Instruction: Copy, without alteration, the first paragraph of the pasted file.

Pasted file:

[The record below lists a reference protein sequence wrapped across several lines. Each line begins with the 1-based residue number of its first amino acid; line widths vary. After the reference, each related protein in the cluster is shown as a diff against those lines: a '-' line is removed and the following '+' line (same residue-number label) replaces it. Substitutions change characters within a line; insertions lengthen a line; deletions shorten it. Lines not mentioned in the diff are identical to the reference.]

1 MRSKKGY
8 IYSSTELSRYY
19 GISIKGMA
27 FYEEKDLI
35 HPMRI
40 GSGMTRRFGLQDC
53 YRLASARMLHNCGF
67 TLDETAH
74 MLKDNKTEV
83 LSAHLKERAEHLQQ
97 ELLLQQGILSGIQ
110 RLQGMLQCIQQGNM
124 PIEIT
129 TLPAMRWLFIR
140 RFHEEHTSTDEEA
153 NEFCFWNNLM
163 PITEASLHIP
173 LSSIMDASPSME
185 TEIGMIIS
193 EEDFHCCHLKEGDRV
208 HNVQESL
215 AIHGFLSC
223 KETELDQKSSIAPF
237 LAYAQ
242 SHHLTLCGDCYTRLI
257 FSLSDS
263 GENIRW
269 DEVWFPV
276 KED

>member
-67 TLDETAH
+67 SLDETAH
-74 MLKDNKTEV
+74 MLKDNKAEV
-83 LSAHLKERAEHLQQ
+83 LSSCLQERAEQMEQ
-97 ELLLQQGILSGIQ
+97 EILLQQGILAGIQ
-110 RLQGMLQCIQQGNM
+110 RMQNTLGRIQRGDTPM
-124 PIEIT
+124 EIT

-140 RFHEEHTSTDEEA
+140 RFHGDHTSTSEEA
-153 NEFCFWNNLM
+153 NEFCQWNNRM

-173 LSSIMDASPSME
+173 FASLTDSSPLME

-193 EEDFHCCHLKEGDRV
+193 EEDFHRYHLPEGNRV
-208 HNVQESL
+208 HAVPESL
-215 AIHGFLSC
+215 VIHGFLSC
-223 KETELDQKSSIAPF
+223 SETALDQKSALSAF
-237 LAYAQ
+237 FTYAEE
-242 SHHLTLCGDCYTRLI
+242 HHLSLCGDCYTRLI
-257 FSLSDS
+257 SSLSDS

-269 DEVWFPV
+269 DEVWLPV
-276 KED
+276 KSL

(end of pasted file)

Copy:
[The record below lists a reference protein sequence wrapped across several lines. Each line begins with the 1-based residue number of its first amino acid; line widths vary. After the reference, each related protein in the cluster is shown as a diff against those lines: a '-' line is removed and the following '+' line (same residue-number label) replaces it. Substitutions change characters within a line; insertions lengthen a line; deletions shorten it. Lines not mentioned in the diff are identical to the reference.]